Where we are with the project

Fifteen years after the ship’s discovery in 2002, the conservation process is now nearing completion. The timbers have been cleaned and recorded, and the majority have finished the ammonium citrate and PEG stages and are now being freeze-dried. The freeze-drying is being carried out primarily by the York Archaeological Trust, but some timbers were too large for their facilities and were instead sent to the Mary Rose Archaeological Trust.

In 2015 the Project moved from its base in the Maesglas industrial estate to a new site just south of the Spytty retail park. Visitors to the Ship Centre can see many of the conserved timbers in two environment-controlled stores, along with a number of artefacts and some of the first pieces to be put back together. Many of the other artefacts from the ship are on display in Newport Museum.

Work led by Professor Nigel Nayling, a timber specialist at the University of Wales, Trinity Saint David, has established that the trees used to construct the ship were probably felled in the upland interior of the Basque Country around 1449. This research was carried out in coordination with experts from Iberia, and has contributed greatly to the building of much fuller tree-ring databases for that area.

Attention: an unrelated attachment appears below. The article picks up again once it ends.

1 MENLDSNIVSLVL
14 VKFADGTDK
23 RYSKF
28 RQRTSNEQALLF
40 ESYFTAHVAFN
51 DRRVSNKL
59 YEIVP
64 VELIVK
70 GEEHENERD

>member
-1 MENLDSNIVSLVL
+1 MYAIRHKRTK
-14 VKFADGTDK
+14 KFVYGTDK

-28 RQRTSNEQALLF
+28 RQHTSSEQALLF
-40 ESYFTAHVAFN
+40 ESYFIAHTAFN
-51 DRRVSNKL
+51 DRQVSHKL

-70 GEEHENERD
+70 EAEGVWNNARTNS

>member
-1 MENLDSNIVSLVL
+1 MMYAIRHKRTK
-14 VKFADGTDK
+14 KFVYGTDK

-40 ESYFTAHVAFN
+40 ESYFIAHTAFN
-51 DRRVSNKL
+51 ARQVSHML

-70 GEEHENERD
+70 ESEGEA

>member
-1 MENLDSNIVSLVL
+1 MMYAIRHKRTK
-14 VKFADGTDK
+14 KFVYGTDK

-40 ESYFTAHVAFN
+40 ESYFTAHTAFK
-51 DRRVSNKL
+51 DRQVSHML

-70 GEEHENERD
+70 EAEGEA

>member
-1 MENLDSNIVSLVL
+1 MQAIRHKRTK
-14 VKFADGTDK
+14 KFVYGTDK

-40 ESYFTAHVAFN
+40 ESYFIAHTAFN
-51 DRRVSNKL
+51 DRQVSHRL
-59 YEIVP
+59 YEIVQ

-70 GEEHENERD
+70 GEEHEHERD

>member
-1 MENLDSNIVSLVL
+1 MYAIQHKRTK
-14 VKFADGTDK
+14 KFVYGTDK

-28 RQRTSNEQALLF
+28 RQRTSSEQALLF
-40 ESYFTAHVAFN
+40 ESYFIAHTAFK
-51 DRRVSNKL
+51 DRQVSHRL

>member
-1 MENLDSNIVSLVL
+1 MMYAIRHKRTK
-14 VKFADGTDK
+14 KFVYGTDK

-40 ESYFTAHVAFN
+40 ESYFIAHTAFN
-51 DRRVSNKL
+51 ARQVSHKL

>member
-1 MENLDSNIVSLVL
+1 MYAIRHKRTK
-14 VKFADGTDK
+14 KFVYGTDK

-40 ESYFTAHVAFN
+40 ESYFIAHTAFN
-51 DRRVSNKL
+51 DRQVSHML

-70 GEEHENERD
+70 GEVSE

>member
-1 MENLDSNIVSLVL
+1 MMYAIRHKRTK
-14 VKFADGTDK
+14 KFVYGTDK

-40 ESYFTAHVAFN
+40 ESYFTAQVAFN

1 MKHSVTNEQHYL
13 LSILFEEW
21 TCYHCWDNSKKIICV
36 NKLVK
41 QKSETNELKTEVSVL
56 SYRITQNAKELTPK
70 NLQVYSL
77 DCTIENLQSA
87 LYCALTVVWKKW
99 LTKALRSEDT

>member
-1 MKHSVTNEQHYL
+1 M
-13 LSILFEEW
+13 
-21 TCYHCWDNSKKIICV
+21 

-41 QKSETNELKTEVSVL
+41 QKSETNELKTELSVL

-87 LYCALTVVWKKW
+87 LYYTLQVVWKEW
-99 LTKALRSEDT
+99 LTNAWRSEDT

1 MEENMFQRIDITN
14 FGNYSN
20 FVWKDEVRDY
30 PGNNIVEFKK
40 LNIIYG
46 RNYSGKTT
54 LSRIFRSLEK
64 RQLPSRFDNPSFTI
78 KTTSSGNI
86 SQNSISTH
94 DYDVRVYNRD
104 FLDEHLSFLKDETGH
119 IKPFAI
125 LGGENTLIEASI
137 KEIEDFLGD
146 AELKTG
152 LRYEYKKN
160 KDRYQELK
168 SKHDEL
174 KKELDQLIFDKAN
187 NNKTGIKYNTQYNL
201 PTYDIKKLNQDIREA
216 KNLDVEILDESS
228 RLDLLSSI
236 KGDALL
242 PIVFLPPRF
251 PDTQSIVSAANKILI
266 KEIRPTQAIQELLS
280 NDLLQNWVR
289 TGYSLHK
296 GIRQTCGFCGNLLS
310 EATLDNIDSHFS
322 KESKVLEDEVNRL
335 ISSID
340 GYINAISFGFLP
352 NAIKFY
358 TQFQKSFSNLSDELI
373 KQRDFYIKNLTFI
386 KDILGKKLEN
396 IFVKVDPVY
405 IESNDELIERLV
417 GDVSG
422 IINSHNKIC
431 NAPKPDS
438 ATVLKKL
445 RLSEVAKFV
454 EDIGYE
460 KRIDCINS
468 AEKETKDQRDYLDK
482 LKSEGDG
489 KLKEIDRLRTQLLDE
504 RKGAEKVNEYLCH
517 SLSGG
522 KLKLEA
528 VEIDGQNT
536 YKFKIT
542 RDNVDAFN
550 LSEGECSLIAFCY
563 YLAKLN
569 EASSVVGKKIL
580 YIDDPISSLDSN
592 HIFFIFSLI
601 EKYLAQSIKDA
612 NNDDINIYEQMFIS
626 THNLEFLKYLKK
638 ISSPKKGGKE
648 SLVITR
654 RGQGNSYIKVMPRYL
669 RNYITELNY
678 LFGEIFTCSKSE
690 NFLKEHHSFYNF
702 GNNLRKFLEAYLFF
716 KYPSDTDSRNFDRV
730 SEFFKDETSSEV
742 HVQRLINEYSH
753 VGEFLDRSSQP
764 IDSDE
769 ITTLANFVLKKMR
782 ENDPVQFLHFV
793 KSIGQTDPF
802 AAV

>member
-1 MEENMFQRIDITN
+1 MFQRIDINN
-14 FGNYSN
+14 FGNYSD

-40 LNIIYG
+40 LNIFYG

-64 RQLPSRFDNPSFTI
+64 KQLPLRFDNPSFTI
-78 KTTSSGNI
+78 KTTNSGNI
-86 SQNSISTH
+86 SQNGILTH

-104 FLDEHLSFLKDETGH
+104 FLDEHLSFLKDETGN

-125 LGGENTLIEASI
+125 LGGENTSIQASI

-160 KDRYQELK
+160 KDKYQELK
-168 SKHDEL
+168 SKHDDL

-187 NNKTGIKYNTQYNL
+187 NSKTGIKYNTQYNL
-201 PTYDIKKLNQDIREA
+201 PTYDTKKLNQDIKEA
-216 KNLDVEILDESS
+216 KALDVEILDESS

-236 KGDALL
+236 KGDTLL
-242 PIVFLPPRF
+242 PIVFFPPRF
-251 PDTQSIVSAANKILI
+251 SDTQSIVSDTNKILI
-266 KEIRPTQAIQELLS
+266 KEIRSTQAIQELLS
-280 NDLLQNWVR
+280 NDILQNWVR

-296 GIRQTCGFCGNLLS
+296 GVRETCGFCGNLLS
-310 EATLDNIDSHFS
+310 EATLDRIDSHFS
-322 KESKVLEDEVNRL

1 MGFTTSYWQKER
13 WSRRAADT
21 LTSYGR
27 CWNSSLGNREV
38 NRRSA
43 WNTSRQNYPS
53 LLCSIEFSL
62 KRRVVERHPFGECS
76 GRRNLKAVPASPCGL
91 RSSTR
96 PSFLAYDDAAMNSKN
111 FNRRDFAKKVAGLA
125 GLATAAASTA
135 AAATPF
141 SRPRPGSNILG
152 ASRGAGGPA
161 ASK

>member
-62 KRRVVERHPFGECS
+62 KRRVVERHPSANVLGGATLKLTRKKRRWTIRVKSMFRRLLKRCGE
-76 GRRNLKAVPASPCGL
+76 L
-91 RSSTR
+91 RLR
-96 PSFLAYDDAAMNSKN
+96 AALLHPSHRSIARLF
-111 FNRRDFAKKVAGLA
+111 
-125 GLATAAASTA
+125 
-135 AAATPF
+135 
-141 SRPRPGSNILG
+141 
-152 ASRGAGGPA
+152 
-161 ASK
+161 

Meanwhile, the recording of each timber using 3D-spacing technology has allowed for a 1:10 scale 3D printed model to be produced, on display at the Ship Centre.

In 2014 the fruits of over a decade of study allowed for the publication of a comprehensive article in the International Journal of Nautical Archaeology (Volume 45, No. 2, September 2014) summarising the finds so far. An article on the ship’s dendrochronology (tree-ring data) was published in the same volume.

The conservation stage is currently due to end in 2018, and it will then be imperative to find a permanent home for the ship. The Friends continue to help fund the project and raise awareness about this extraordinary vessel.